Amos 1:3 to 2:3 describes God's judgment against the pagan nations that perpetrated violence and inhuman treatment against other people. He will judge and punish all those who do evil, whether or not they have the law, because the knowledge of God is available to all people, and all are without excuse. (see Romans 1:18-20) Because of Adam's sin, all are born spiritually separated from God, and that intrinsic sin dooms every human being from birth. With or without the law, all people are sentenced to punishment for their sin.

This fact is the bad news to which we are born. It would be a hopeless situation for the entire race if it were not for the miracle of Jesus.

God had to intervene in Peter's life in order to show him that the Gentiles, those who did not have the law, were given the same hope for salvation as the Jews who did have the great blessing of God's revelation through the law. After his remarkable vision of the sheet filled with unclean animals which God told him to kill and eat, Peter suddenly understood that God was including even the Gentile "dogs" in his salvation. When Jesus healed the chasm of sin in the universe which separated men from God, all men, not just those who had the law, were now free to approach the Father through Jesus.

"I now realize," Peter said, "how true it is that God does not show favoritism but accepts men from every nation who fear him and do what is right." (Acts 10:34-5) Peter explained the source of that right doing in Acts 15:8-9: "God, who knows the heart, showed that he accepted [the Gentiles] by giving the Holy Spirit to them, just as he did to ushe purified their hearts by faith."

In verse 13 Paul stresses that it will not be those who hear the law but those who do the law who will be declared righteous.

With Jesus' death and resurrection came the understanding that righteousness and good deeds were not the result of people trying hard to keep the law. Rather, they are the inevitable results of being filled with the Holy Spirit and having one's heart purified by faith in Jesus. Through the power of the Holy Spirit and the acceptance of Jesus' sacrifice for sin, a Christ-follower is covered with Jesus' righteousness. If a person is in Christ, he will be judged righteous and obedient to God's requirements expressed in the law because God will see Christ's obedience and righteousness covering him.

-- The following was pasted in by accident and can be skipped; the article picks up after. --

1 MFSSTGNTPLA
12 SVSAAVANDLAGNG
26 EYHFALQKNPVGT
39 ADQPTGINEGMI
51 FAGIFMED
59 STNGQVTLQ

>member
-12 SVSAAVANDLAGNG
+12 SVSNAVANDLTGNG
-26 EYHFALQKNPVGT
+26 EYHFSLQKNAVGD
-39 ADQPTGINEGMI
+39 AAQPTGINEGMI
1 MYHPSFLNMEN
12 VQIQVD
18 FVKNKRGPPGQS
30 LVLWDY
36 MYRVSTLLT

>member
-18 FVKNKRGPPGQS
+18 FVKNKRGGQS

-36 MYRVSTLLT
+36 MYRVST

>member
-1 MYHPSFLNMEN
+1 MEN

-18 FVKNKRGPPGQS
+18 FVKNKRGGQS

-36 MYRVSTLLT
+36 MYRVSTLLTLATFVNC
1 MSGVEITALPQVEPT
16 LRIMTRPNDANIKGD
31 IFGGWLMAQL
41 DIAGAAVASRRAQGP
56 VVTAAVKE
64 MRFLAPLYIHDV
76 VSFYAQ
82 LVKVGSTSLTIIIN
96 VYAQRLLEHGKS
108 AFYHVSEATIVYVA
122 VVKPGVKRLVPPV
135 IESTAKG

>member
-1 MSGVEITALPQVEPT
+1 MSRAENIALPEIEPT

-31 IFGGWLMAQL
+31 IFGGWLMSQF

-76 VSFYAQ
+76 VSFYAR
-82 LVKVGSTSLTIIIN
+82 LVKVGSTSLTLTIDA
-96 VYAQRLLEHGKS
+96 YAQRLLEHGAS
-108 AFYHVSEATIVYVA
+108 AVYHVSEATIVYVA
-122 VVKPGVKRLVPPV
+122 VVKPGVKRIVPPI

Secrets Judged Through Christ

This judgment of men's deeds will happen "on the day when God will judge men's secrets through Jesus Christ." (v. 16) This passage underscores that no one can know for sure whether or not another person's deeds are coming from his own sinful nature or from the power of the Holy Spirit. It also points out that those with no knowledge of the law might have hearts that desire and respond to truth, and only God can know those things.

Both the Old and the New Testaments emphasize that no person can hide from God. No matter how well a person thinks he camouflages his sin or his self-centeredness or his manipulation or arrogance or any other destructive attitude or motive, God sees it and ultimately will reveal it. Even if the motives are hidden from people's own consciousness, God will eventually judge them.

Ecclesiastes 12:14 says that God will "bring every deed into judgment," whether it is good or bad. Job said that God reveals the deep things of darkness and brings deep shadows into light. (Job 12:22)

In one of Moses' prayers, recorded in Psalm 90, he said that God has set all our iniquities before him; our secret sins are in the light of his presence. (Psalm 90:8) Even if they're hidden from others and we ourselves are in denial about our own evil motives and practices, they are always clearly visible to God. He always sees everything.

Paul explains in more detail how God will deal with our secrets. People's work will be revealed for what it is, he says in 1 Corinthians 4:5. "Day will bring it to light." Just as Moses said hundreds of years before, the light of God's presence reveals all our secrets. He will reveal whether our works have been motivated by him or not. If not, they will not last. If so, we will be rewarded. In the meantime, Paul admonishes, we are not to judge anything "before the appointed time." God will bring to light what is hidden in darkness. (1 Corinthians 3:13)